Member
Posts: 8842
From: Canada
Joined: 04-04-2003


Message 23 of 274 (62698)
10-25-2003 3:11 AM
Reply to: Message 22 by Speel-yi
10-25-2003 2:54 AM


Around a million years?

I thought there was some evidence that we went through a bottleneck of a small number of 1,000's of individuals a few 10,000's of years ago. Wouldn't that suggest that all "racial" differences are very recent?


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crashfrog
Inactive Member


Message 24 of 274 (62700)
10-25-2003 3:43 AM
Reply to: Message 22 by Speel-yi
10-25-2003 2:54 AM


Why should anything have to have a use in order for it to valid as a category? Is a genus useful?

Yes. Because any time you know two animals are in different genuses (geni?) you know that they're in different species, for one thing. You know that they're morphlogically different in specific ways that are always true.

None of that applies to race. Knowing someone's "race" tells you absolutely nothing about them. If I know an organism is of genus Canis that it has pointy teeth, a muzzle, and claws that don't retract. If I know a human is of race "African" or "black", what do I really know? That they have dark skin? Not always. That they have broad noses? Not always. That they have big d*cks? Not even close to always.

A forensic Anthropologist can tell the race of a homicide victim by subtle differences in bone structure.

Not quite correct - they can guess race. Not determine it. A sampling of Brazilians of almost every race informs us that there's no genetic markers that reliably determine race. Now, maybe that has nothing to do with bone structure. But there's more percieved races than can be determined by bone structure alone, unless you're so sure that a forensic anthropologist could tell the difference between a Slav and a Saxon.

These differences have persisted for around a million years and we see them in the fossil record.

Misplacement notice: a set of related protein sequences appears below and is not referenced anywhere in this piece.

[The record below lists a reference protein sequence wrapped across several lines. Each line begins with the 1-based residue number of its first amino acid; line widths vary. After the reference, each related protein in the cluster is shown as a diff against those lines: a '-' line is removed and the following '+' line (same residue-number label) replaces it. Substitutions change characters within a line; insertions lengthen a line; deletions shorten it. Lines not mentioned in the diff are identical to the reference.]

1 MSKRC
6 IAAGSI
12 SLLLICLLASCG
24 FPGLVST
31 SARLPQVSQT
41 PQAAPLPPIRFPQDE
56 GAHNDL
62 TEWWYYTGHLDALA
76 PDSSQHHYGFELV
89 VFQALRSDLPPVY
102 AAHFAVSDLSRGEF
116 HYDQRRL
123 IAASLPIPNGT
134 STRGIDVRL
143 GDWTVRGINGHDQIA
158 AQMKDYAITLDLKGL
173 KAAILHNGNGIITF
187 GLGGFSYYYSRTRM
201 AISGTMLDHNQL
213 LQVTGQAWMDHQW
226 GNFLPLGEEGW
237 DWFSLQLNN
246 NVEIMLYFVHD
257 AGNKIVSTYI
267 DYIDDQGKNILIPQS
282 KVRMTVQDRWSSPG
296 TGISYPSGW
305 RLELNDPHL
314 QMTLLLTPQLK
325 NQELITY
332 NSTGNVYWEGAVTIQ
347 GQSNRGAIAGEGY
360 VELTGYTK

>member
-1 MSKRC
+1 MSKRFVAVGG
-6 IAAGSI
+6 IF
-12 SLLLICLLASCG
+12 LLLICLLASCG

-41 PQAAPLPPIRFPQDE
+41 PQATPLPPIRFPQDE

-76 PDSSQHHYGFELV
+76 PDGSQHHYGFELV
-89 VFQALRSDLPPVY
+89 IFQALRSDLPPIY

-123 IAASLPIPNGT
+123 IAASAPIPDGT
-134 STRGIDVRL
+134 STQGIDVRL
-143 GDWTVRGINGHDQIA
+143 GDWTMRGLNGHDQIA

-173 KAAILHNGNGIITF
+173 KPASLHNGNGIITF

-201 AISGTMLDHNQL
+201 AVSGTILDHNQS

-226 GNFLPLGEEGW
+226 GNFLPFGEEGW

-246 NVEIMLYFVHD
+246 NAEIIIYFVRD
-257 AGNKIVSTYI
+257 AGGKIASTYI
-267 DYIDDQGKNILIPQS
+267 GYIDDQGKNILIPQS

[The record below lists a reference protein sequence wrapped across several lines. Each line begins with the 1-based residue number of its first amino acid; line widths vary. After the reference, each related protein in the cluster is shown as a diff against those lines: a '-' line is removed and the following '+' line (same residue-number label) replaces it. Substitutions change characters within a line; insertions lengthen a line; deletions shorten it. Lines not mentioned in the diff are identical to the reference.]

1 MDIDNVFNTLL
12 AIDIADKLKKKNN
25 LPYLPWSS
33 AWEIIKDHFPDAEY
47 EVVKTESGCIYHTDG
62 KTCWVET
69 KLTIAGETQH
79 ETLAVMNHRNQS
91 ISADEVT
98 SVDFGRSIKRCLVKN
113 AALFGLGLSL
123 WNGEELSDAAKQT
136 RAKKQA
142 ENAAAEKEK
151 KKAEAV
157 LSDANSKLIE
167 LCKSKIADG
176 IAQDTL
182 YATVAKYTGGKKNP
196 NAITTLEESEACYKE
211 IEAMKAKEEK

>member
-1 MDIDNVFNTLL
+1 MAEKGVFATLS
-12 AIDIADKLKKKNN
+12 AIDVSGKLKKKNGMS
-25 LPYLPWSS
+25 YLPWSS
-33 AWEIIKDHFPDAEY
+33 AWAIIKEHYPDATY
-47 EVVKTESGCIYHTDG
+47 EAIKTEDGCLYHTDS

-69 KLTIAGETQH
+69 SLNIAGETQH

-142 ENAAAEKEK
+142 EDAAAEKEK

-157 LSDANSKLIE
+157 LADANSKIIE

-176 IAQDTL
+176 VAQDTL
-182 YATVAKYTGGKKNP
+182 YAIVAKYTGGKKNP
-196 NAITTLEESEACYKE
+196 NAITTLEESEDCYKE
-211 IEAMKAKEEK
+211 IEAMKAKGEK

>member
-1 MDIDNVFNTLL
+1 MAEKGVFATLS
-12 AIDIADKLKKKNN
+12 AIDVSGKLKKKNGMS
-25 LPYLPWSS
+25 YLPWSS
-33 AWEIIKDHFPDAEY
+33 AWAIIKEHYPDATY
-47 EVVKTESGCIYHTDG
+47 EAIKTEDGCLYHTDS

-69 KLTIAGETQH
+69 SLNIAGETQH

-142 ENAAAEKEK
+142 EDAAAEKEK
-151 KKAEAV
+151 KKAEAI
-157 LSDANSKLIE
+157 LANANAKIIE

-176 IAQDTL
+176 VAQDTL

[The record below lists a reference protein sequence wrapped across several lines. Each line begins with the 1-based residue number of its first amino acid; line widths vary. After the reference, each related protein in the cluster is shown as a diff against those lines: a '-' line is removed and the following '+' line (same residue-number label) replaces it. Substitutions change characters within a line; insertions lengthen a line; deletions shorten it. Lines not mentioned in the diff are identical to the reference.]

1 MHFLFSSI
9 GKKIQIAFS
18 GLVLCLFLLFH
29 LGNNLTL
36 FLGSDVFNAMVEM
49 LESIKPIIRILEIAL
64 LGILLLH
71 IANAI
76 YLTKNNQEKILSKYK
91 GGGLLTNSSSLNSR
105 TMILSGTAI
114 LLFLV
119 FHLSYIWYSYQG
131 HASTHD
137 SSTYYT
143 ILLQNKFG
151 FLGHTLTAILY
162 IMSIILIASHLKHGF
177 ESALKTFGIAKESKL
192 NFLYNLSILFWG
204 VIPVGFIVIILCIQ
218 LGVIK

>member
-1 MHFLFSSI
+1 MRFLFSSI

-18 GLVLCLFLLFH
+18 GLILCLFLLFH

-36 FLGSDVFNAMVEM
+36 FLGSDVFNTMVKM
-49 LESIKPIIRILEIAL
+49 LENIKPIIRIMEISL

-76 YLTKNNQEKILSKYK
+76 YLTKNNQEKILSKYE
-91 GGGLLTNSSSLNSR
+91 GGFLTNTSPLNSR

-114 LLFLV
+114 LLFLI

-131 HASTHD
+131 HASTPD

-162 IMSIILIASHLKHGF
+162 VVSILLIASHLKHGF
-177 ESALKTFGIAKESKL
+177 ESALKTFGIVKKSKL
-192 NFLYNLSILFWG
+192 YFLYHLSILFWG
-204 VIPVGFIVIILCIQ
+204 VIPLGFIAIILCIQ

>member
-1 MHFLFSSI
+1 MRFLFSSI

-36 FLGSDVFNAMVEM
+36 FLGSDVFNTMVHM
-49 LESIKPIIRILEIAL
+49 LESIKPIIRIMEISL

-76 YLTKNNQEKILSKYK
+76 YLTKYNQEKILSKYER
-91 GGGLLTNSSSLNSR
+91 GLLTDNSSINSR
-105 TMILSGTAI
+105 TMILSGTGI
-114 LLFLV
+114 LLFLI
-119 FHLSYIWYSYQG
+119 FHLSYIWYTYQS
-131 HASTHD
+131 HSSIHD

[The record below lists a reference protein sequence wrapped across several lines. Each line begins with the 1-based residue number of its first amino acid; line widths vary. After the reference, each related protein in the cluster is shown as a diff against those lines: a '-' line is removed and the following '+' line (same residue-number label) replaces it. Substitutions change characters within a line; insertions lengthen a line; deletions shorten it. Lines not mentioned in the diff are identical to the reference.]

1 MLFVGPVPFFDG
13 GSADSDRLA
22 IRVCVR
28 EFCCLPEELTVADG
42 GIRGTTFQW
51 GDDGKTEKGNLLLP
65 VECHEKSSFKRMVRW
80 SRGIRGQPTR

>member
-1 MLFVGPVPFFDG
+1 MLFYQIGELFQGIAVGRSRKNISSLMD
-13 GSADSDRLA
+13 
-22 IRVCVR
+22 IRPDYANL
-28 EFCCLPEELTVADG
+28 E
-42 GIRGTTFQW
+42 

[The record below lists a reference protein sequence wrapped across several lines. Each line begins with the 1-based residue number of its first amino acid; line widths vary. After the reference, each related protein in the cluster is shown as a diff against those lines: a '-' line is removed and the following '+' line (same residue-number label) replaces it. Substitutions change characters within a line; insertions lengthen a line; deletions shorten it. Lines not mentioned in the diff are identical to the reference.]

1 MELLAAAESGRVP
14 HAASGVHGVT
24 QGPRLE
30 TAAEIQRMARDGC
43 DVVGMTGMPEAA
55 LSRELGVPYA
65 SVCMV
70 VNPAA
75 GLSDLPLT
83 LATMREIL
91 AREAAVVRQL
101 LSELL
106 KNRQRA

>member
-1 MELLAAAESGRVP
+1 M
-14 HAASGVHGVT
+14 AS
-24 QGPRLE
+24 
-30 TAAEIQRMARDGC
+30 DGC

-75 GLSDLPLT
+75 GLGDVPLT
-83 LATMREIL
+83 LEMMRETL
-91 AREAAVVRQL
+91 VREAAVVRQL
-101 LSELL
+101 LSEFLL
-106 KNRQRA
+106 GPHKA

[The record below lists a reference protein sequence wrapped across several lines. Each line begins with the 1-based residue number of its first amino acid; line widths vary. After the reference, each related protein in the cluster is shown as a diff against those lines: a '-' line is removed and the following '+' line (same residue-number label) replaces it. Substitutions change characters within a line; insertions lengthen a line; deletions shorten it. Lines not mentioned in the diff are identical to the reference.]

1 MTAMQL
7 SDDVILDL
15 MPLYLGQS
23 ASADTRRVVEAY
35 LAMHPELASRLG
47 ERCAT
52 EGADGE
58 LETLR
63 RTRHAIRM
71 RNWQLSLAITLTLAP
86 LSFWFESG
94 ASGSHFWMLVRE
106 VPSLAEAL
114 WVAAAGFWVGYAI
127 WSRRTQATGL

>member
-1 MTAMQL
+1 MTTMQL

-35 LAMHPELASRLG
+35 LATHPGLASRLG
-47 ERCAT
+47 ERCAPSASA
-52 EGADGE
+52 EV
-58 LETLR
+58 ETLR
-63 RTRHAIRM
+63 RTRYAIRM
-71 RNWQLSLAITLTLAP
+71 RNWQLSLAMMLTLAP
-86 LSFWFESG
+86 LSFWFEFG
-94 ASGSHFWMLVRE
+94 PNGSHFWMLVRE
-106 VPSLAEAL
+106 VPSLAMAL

Nope. Nowhere near that long.


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Niw
Inactive Member


Message 25 of 274 (62713)
10-25-2003 10:30 AM
Reply to: Message 24 by crashfrog
10-25-2003 3:43 AM


The question you're not addressing is: "Of what use is race"?

Wasn't addressing that... just addressing your use of only height as a trait mainly.

Race is pretty useless for classification in Scientific terms its value is more geographical,historical,cultural and social.

Different races or populations are more prone to various disease like cystic fibrosis, Sickle cell anemia, cancer all the way to Obesity due to diet/lifestyle and/or genetics. Different races also respond differently to certain drugs. The differance are in frequency in the population and not specific only to the race... They are specifically related more to family than race.
Researcher looking for a cure to a disease that occurs in higher frequency in a population(race?) won't that info be useful in some way?

As a businessman knowing a race likes/dislikes would also be useful as I can target my product specifically or the majority of them to make the most profit.

As a leader of a country knowing more about each of the races living in my country will be extremely useful to maintain harmony.

etc.

Knowing someone's "race" tells you absolutely nothing about them.

It tells me geographically where his ancestors came from... Its like a geographical marker...
This message is a reply to:
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Speel-yi
Inactive Member


Message 26 of 274 (62735)
10-25-2003 12:20 PM
Reply to: Message 24 by crashfrog
10-25-2003 3:43 AM


Racial differences show up in the fossil record about a million years ago. I don't ow about anyone else, but I have a tough time arguing about that.

Race has nothing to do with skin color, the Tamils in Sri Lanka and Swedes are both Caucasoids.

You also have to consider ethnicity and it too has almost nothing to do with race as most people think about it. Race and ethnicity are two different things and you should consider that most people make this fundamental mistake when talking about race. For example, there is not a white race.

Race will help give you a clue about how to treat people with a medical condition and also how people digest food. East Asians have much lower rates of type 2 diabetes as they can get by on high carbohydrate diets for extended periods of time. Some races respond to medicine differently than others and in that way it is useful.

------------------
Bringer of fire, trickster, teacher.


This message is a reply to:
 Message 24 by crashfrog, posted 10-25-2003 3:43 AM crashfrog has responded

Replies to this message: